Posted by Edd Mann on Feb 08, 2022

Separating out the Lambda Bref runtime from your projects Composer dependencies

Having had great success using AWS Lambda within our insurance product (MyBuilder Plus), late last year we made the decision to move all our web request traffic over to the platform! However, we noticed when attempting to migrate over one application in particular, that we could not use the latest release of Bref (the PHP runtime) due to a conflict between required Symfony Process component versions.

Thanks to the responsive enterprise support that Matthieu provides, we discussed a possible solution which involved using a separate custom autoloader for use with the Bref runtime. Looking through the Bref codebase, we noticed that as we only use the FPM and console runtimes, both variants spawn separate PHP processes to handle the actual request. This means that the project autoloader does not need to be aware of Bref, and as such, we can isolate away this runtime concern from the project entirely.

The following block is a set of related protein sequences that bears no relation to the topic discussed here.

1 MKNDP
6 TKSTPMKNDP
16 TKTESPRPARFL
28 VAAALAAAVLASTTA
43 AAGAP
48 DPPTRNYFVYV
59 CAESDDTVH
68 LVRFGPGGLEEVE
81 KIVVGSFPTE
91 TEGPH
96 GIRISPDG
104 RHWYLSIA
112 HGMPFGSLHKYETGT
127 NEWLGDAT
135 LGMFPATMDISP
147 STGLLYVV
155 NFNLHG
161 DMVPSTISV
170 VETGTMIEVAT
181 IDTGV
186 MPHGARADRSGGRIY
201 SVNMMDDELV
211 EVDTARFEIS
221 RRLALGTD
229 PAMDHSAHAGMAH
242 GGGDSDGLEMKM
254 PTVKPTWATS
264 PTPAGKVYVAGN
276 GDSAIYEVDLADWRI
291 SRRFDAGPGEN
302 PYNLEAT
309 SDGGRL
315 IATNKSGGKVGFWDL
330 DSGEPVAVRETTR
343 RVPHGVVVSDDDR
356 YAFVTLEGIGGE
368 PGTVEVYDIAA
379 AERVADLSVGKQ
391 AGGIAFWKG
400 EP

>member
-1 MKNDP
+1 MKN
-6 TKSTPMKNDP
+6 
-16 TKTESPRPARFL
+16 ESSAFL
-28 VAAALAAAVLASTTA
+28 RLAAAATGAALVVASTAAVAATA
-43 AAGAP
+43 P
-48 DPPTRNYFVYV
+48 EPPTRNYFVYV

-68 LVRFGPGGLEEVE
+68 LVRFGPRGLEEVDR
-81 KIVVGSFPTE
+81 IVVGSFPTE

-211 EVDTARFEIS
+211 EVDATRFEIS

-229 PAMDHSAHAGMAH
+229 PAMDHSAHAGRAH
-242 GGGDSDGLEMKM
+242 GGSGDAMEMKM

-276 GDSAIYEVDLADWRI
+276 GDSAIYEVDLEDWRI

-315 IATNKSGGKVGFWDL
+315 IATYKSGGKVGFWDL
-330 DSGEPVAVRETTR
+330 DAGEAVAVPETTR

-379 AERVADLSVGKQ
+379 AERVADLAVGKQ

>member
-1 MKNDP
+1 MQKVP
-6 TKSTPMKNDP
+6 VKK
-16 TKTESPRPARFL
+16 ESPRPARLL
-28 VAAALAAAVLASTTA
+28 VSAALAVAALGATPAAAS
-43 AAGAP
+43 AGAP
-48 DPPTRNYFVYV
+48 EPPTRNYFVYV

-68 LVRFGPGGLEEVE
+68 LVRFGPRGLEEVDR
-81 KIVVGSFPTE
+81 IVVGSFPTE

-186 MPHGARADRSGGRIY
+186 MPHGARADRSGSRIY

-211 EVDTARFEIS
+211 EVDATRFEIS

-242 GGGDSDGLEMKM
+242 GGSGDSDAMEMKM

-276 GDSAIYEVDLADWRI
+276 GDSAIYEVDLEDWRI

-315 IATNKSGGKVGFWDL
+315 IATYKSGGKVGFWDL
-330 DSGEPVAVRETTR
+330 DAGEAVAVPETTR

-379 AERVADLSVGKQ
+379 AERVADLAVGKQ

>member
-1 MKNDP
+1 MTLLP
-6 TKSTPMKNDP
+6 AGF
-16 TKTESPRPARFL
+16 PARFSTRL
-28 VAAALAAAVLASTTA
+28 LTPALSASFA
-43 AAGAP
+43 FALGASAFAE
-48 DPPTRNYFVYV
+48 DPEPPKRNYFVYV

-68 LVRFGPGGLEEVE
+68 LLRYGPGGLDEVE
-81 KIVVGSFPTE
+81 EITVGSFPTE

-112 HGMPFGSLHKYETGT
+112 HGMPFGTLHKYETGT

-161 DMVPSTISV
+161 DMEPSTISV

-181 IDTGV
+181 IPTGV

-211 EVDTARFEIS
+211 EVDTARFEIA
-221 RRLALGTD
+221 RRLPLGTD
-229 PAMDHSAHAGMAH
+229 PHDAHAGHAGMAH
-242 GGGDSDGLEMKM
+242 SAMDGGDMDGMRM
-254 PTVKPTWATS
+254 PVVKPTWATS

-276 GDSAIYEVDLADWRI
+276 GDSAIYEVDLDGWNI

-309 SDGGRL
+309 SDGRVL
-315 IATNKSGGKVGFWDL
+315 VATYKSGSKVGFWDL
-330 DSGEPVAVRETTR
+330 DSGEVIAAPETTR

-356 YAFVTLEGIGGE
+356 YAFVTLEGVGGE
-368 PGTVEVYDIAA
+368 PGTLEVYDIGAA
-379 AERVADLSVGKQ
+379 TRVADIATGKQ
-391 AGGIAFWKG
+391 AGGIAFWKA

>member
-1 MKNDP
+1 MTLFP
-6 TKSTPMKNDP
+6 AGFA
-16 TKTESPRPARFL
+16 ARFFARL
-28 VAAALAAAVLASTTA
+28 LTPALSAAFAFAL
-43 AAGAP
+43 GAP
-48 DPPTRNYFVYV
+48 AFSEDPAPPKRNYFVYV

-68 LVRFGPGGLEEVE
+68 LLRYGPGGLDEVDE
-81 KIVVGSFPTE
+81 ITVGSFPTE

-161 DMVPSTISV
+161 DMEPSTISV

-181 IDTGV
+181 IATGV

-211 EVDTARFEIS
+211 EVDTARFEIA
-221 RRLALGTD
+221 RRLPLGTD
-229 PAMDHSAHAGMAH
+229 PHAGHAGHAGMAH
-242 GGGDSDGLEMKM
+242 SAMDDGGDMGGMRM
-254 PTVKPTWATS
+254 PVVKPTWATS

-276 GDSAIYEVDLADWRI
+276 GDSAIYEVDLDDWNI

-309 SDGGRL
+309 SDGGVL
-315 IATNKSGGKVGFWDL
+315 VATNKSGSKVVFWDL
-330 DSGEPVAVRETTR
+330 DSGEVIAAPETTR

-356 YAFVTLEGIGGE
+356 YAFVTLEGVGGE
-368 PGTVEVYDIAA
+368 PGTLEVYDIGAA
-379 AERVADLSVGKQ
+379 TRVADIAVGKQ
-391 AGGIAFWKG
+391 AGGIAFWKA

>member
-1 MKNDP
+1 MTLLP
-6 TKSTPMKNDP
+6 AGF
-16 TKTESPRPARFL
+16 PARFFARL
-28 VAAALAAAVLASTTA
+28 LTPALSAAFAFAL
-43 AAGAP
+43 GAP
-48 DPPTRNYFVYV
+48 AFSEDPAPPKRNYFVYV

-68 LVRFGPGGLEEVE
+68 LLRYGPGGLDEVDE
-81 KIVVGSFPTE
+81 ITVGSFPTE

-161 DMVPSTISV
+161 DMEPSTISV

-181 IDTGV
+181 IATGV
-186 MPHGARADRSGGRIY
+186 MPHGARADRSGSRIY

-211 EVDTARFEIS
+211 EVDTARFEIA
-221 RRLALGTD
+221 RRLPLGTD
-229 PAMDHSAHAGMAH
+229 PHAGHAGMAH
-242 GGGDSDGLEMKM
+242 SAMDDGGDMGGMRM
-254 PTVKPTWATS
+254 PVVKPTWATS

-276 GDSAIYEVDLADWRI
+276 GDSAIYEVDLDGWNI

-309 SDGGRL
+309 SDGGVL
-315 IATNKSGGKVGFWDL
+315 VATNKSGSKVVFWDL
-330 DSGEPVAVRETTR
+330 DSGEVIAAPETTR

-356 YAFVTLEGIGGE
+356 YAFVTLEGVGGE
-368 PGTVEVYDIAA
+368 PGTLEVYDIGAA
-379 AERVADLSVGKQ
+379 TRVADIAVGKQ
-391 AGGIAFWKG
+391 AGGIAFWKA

The project in question packages the release as a container image. As such, we were able to create a multi-stage Docker build (as shown below) which handles our desired outcome.

FROM composer:2.2.5 AS runtime

RUN mkdir -p /tmp/runtime \
 && composer require -d /tmp/runtime bref/bref:1.5.3

FROM bref/php-81-fpm:1.5.3

COPY --from=runtime /tmp/runtime/vendor /opt/runtime/vendor
ENV BREF_AUTOLOAD_PATH /opt/runtime/vendor/autoload.php

COPY . $LAMBDA_TASK_ROOT

Using the Composer Docker image as a base, we were able to build a vendor directory which included only the desired Bref dependencies. We were then able to copy this directory into our Lambda container image, making the Bref bootstrap script aware of the custom autoloader path by way of the BREF_AUTOLOAD_PATH environment variable.

Conclusion

Although we have only demonstrated this for our own use-case (using a container image), the same idea could be applied for layer-based Lambda functions too. Sadly, this approach will not work for PHP functions due to the means in which the handler is pulled in within the bootstrap script. However, thanks to both the FPM and console layer abstractions we are able to remove these runtime concerns from our project. This gives us the ability to maintain the runtime and project requirements separately, allowing us to use the latest Bref release in a project that has dependency conflicts.

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